Phil Garner was interviewed by Tom Verducci in Sports Illustrated's Baseball Preview this week. When asked to define the perfect number 2 hitter, Garner had this to say: "What I'm looking for in my number 1 and 2 hitters are guys who can get on base. I'm looking for guys at least in the .350 to .360 range for on-base percentage."
This is a good attitude to have. You don't have to be Billy Beane to recognize how important OBP really is. Now let's hope Garner backs up his words by keeping our best hitters toward the top of the lineup. If Everett can't produce at the two-spot, I hope he inserts Ensberg there. Better still, let's hope A.E. can post a .350 OBP so Ensberg can drive in more runs in the five- or six-spot.
Garner also had this to say about the cleanup spot: "You want a guy who'll hit 25 home runs or better. On-base percentage is not as critical. Generally, you get on base to get into scoring position. But the 4 hitter should be in scoring position every time he comes to bat."
I'm not sure if that last sentence makes any sense or not, but Garner isn't saying much here. I wonder if the 25 home runs were any reference to Bagwell's decline. Garner earlier this Spring said he'd be fine if Bags only hit 15 this year, as long as he kept driving in runs. I anticipate at least 25 this year for Bagwell, although I also expect his average to hover in the .270s. I wonder how his new stance is working out?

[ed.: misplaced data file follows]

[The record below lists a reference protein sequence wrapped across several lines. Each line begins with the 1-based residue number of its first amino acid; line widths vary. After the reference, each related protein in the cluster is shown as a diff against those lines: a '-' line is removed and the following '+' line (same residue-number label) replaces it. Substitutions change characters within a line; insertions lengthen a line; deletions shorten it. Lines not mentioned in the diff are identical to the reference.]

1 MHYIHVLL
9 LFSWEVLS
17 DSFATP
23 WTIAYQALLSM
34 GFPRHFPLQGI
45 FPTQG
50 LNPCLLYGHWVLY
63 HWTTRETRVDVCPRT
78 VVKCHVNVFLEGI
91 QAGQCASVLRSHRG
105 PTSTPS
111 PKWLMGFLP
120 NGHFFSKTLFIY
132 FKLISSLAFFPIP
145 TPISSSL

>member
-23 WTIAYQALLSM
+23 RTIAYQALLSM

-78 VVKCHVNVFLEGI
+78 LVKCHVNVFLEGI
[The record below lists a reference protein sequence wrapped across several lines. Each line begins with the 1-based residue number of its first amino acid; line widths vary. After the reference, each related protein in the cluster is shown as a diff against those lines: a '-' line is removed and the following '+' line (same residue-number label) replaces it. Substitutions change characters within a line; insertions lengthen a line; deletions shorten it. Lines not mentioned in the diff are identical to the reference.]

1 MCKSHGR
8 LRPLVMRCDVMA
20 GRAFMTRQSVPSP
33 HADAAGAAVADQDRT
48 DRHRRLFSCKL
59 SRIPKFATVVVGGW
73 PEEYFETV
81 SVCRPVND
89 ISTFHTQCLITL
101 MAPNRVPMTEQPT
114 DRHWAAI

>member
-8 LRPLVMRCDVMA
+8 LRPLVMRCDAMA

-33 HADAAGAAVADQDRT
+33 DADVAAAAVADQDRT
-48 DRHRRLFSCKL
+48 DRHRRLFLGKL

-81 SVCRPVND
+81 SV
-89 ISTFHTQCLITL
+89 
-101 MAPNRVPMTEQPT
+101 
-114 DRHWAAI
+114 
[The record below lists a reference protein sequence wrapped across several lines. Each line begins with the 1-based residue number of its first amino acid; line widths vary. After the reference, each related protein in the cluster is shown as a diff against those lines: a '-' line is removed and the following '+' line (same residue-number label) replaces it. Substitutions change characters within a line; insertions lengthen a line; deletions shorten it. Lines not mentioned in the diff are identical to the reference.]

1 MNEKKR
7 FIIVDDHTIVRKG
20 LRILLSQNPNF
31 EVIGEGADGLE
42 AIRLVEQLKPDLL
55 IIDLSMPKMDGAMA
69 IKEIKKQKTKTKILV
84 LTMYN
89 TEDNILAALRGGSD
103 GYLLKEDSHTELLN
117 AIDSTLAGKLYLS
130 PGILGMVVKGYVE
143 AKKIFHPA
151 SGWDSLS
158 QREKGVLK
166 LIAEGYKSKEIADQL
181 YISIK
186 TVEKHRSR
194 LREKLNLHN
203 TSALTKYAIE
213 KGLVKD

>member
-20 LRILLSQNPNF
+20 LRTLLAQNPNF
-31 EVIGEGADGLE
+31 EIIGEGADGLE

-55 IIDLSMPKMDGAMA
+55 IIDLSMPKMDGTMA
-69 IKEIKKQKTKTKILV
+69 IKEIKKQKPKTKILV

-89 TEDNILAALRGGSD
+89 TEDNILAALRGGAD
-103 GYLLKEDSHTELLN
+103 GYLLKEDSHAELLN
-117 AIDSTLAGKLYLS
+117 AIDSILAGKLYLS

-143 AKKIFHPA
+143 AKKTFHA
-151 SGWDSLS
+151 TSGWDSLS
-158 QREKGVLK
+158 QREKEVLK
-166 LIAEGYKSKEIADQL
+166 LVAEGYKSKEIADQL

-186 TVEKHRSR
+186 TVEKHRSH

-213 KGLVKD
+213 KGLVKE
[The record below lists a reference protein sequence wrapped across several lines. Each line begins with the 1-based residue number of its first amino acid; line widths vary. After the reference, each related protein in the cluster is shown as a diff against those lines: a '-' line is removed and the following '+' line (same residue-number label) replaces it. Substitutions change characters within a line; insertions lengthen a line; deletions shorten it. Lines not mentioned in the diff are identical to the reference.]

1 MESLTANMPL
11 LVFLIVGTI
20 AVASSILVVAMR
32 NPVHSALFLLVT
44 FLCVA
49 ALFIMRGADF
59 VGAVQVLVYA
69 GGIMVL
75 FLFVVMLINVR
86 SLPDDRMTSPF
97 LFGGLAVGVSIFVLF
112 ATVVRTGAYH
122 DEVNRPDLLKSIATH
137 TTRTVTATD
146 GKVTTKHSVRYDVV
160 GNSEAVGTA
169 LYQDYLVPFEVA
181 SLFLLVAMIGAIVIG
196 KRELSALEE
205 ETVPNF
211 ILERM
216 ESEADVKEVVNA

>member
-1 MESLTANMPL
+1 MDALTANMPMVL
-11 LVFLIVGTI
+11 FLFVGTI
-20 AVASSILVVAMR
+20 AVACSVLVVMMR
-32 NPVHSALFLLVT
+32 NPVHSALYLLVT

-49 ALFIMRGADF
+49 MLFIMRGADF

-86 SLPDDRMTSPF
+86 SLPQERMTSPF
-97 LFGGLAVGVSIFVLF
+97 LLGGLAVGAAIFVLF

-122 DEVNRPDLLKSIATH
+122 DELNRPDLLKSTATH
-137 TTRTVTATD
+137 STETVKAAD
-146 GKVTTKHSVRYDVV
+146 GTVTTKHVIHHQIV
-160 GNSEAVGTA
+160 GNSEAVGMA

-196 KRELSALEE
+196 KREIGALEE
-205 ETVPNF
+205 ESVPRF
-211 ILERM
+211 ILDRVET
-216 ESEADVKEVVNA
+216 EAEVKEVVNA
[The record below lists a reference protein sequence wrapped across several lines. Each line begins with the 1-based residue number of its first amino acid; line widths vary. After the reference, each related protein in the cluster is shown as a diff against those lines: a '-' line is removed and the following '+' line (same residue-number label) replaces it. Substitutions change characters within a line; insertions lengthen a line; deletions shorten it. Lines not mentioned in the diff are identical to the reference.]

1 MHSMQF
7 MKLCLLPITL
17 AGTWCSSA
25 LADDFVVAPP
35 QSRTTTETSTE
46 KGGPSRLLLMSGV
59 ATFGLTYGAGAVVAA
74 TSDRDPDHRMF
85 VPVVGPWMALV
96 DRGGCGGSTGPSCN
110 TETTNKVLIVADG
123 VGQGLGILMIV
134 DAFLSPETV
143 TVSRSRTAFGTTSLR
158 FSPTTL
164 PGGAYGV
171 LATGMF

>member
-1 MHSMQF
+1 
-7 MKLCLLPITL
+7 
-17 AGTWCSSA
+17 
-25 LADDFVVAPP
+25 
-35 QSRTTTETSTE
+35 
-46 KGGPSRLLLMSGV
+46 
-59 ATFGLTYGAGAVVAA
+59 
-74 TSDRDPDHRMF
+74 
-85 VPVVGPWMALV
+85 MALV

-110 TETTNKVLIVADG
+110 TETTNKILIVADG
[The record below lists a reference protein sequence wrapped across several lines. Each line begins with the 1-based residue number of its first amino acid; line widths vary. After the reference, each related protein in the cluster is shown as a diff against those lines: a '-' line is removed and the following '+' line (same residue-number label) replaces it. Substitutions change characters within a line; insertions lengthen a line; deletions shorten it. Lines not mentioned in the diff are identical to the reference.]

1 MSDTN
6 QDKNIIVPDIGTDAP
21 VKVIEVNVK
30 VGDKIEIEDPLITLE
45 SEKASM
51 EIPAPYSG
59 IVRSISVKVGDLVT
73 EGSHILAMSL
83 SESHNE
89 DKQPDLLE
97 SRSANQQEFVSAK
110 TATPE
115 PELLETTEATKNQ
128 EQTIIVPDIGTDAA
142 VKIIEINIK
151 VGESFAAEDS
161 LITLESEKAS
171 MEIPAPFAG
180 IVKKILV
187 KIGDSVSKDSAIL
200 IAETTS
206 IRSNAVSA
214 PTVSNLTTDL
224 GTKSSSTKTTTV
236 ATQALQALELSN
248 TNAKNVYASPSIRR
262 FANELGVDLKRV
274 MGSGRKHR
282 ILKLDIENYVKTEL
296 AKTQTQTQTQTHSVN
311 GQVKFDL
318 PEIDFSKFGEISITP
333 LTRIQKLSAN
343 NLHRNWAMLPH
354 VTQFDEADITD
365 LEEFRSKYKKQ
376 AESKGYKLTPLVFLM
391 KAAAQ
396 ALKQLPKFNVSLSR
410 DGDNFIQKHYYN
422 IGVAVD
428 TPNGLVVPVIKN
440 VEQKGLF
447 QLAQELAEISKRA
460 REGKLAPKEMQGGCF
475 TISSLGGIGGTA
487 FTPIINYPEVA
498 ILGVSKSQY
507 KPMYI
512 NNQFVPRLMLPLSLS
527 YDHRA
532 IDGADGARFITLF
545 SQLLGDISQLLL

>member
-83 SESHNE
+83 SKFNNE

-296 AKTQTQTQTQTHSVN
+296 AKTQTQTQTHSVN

Jack — I agree that the Astros need to consider the future. Berkman, Oswalt, Lidge, Burke, Taveras, Ensberg, Lane, Everett are a strong starting cast. But what's the big deal about sending Burke back to AAA. We all know he's going to be the second baseman of the future anyway, so why not give him even more time to develop and work out the kinks before he plays full time? (This is more of a Devil's Advocate than a real argument.)